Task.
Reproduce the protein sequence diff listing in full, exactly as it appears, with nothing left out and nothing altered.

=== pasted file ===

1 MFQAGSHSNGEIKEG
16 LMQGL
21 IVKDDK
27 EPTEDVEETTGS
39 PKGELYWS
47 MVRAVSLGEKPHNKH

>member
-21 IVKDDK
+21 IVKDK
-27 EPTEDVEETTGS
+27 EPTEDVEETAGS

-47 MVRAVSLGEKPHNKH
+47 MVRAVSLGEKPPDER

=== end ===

1 MFQAGSHSNGEIKEG
16 LMQGL
21 IVKDDK
27 EPTEDVEETTGS
39 PKGELYWS
47 MVRAVSLGEKPHNKH

>member
-21 IVKDDK
+21 IVKDK
-27 EPTEDVEETTGS
+27 EPTEDVEETAGS

-47 MVRAVSLGEKPHNKH
+47 MVRAVSLGEKPPDER